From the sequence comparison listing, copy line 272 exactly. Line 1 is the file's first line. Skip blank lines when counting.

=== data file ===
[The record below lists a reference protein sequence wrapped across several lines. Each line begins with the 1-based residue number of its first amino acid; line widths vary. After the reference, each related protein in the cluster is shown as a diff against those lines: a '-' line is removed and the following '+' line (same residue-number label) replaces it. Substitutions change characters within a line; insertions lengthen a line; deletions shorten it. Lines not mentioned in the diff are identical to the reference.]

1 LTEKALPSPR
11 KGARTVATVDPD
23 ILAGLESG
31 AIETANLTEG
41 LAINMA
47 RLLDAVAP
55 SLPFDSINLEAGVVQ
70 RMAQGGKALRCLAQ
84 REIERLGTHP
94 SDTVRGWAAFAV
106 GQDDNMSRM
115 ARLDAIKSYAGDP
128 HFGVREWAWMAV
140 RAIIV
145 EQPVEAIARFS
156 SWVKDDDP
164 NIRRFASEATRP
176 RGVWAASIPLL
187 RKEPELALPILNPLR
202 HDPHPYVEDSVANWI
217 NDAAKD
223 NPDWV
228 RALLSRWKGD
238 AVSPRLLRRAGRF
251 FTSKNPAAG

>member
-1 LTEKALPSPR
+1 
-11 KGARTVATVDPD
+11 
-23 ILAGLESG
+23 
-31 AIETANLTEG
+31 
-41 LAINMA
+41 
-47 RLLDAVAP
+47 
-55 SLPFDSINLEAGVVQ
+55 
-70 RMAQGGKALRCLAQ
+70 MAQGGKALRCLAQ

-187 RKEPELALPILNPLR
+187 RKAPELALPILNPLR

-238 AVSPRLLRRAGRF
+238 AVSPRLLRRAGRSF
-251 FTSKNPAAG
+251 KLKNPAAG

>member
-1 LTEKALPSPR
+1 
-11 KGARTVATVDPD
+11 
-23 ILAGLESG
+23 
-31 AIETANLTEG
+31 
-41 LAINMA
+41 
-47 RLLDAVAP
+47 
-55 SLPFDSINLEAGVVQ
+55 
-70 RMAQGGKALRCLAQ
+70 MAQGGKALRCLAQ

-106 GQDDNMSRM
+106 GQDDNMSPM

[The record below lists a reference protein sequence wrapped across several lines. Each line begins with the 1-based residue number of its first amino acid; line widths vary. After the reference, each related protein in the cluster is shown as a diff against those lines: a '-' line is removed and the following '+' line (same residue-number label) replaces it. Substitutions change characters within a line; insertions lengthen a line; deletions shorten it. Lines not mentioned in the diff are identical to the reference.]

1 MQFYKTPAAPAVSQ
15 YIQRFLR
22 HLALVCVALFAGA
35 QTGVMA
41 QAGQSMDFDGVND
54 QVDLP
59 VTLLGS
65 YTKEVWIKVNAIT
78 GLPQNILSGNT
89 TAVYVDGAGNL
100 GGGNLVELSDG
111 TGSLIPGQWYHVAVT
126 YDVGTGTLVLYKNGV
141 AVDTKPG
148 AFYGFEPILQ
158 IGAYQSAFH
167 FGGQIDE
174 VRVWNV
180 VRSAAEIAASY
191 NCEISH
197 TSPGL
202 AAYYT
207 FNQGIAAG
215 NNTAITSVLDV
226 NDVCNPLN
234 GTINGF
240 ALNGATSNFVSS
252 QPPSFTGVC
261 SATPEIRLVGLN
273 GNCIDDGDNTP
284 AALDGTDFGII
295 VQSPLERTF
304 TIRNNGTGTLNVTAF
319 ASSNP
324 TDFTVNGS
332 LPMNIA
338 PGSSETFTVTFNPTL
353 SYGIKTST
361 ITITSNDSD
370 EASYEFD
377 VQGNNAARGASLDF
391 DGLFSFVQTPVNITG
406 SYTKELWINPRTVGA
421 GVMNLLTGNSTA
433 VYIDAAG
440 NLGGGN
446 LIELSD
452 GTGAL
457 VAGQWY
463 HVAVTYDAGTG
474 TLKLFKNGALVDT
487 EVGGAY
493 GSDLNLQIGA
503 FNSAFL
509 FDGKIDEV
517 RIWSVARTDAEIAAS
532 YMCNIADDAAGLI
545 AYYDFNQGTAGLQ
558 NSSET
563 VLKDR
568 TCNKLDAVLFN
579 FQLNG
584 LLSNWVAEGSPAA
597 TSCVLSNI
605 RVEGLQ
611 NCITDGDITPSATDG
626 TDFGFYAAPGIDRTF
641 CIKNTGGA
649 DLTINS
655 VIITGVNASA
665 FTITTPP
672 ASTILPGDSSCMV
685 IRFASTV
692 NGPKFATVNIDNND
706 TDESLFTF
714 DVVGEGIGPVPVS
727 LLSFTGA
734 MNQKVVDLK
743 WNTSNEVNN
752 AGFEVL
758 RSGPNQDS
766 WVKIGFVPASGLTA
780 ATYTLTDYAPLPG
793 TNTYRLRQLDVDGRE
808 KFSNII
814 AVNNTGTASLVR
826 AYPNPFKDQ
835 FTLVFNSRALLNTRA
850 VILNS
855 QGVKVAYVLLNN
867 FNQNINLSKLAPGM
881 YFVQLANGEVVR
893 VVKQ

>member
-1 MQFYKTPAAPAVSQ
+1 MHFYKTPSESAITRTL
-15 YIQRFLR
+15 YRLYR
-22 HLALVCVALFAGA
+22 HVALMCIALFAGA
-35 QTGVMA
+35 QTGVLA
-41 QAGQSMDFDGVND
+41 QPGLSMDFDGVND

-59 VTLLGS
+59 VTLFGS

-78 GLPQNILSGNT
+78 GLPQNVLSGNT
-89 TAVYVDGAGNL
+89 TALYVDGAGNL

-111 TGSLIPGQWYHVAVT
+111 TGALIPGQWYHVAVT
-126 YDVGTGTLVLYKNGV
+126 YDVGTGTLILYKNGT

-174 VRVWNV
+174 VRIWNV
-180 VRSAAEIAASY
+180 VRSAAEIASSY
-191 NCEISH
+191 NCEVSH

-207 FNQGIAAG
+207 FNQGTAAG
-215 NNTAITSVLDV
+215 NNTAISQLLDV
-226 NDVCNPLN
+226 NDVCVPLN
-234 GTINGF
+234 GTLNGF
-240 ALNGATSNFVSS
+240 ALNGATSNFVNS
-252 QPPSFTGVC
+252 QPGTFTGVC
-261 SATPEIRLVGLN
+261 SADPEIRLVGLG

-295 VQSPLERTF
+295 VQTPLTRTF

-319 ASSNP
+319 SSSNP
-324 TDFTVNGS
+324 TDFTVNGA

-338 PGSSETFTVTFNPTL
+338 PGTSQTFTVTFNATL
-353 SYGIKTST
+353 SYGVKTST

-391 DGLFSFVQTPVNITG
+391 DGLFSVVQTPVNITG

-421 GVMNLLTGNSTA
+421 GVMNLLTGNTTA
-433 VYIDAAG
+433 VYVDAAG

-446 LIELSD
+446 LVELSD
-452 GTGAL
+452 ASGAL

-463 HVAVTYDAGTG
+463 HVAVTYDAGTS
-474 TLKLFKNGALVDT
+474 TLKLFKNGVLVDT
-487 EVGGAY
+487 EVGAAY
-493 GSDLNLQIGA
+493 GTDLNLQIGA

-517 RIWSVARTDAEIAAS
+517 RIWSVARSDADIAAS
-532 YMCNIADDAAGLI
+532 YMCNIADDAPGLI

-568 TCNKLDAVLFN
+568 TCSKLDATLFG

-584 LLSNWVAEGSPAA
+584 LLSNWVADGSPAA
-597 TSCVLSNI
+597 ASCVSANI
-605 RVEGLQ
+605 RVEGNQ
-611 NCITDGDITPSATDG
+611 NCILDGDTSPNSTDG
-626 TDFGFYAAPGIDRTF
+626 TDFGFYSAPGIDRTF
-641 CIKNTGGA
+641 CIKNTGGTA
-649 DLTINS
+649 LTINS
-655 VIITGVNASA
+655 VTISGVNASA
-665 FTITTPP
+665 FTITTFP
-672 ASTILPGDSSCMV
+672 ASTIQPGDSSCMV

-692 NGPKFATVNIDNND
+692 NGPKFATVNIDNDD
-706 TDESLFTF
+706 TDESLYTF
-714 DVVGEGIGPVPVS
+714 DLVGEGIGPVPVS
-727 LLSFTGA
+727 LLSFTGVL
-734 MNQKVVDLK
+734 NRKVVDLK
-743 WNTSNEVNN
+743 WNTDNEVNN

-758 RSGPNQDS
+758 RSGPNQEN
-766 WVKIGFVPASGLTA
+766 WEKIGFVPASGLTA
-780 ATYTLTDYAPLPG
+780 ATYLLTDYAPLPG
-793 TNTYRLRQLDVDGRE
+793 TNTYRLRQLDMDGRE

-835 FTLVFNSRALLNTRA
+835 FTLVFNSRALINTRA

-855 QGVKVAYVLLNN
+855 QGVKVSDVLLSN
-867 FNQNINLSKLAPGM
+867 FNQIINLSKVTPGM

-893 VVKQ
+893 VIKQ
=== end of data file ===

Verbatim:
-766 WVKIGFVPASGLTA